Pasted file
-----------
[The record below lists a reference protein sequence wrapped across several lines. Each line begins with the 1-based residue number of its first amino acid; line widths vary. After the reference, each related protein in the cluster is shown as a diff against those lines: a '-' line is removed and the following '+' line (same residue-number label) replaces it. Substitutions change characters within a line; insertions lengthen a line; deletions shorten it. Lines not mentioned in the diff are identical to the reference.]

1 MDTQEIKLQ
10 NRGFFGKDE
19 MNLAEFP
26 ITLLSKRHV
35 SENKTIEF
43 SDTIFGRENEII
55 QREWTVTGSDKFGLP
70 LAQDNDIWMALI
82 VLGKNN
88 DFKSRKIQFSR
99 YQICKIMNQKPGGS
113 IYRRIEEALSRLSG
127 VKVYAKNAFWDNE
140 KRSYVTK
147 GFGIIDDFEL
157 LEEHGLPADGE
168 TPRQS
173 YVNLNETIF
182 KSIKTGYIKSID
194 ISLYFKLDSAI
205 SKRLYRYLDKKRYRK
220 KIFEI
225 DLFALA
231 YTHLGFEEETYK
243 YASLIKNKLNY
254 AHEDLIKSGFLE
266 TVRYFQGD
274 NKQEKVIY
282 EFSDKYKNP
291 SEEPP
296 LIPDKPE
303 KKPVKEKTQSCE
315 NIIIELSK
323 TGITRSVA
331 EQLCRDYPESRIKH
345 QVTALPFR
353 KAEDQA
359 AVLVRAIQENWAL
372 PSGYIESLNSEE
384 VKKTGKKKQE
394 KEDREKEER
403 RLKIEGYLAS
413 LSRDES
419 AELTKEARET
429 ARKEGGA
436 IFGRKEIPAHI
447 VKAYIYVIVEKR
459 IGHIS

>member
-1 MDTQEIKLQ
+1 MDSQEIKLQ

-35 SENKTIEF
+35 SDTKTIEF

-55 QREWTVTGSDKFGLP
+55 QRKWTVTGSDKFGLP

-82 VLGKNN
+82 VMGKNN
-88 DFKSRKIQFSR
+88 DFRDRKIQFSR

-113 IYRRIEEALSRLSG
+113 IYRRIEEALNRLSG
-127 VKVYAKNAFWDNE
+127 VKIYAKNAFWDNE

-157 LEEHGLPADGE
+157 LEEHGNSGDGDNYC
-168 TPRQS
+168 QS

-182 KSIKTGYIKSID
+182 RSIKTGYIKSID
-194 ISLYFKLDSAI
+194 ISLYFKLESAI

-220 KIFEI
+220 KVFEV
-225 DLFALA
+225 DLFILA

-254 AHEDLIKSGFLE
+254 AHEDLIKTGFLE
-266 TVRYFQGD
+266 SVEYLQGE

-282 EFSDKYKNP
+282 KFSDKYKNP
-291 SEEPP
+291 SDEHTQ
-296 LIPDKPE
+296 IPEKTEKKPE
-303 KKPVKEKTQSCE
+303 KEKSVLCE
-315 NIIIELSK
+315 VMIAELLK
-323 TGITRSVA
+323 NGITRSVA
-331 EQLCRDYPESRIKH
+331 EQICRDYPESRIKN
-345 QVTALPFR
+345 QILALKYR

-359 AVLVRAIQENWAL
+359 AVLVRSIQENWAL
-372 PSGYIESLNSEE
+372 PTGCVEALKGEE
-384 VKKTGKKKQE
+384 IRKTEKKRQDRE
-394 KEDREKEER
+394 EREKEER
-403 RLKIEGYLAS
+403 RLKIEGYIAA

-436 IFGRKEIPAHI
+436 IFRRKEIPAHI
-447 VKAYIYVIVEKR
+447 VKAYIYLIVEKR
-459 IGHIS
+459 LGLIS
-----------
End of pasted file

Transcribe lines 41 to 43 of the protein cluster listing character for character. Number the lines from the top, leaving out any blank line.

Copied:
384 VKKTGKKKQE
394 KEDREKEER
403 RLKIEGYLAS